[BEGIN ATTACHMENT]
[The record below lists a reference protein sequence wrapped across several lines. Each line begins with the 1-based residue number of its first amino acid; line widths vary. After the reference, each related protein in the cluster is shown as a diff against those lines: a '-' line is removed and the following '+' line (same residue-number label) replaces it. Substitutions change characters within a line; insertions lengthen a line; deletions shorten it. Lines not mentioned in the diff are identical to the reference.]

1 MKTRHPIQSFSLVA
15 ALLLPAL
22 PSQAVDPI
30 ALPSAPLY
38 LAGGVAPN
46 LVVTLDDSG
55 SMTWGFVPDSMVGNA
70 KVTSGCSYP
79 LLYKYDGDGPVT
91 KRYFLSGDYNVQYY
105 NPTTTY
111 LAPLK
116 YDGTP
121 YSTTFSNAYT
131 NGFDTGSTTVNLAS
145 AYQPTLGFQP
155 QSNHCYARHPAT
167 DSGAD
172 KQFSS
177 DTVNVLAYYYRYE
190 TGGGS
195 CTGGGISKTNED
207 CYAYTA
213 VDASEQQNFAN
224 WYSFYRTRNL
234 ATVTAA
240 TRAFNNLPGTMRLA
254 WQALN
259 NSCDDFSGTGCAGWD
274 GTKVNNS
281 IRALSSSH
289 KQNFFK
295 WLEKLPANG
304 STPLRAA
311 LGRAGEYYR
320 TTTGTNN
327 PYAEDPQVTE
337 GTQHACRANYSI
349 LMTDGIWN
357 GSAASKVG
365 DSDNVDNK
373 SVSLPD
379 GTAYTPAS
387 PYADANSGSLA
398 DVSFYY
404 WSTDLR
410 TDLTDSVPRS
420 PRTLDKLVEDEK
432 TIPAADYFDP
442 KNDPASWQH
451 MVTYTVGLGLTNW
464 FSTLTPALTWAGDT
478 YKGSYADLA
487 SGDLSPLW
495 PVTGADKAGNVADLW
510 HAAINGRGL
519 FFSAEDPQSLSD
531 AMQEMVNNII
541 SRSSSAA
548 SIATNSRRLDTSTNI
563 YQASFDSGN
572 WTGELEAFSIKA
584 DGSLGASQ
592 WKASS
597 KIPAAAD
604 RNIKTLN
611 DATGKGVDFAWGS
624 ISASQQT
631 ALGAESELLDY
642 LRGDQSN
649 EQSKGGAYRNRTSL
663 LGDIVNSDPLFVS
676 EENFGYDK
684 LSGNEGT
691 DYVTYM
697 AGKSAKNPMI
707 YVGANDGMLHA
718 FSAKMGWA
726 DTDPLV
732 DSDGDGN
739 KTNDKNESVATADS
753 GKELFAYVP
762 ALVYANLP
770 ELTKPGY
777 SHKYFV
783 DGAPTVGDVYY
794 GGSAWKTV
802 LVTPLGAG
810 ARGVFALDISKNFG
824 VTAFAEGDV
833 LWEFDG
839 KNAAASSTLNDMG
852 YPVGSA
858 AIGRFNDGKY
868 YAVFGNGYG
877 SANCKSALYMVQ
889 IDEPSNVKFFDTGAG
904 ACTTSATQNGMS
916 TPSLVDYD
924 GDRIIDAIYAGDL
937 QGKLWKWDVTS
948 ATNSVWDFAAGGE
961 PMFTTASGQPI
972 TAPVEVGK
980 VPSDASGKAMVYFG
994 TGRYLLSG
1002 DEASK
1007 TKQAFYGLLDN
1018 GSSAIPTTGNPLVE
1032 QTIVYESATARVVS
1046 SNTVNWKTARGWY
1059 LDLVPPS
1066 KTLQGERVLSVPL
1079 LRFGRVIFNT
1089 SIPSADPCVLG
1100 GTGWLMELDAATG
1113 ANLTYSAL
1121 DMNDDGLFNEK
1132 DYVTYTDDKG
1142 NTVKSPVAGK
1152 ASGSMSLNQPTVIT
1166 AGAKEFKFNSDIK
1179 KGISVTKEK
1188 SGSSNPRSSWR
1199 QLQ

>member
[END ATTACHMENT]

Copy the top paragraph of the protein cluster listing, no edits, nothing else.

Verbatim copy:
[The record below lists a reference protein sequence wrapped across several lines. Each line begins with the 1-based residue number of its first amino acid; line widths vary. After the reference, each related protein in the cluster is shown as a diff against those lines: a '-' line is removed and the following '+' line (same residue-number label) replaces it. Substitutions change characters within a line; insertions lengthen a line; deletions shorten it. Lines not mentioned in the diff are identical to the reference.]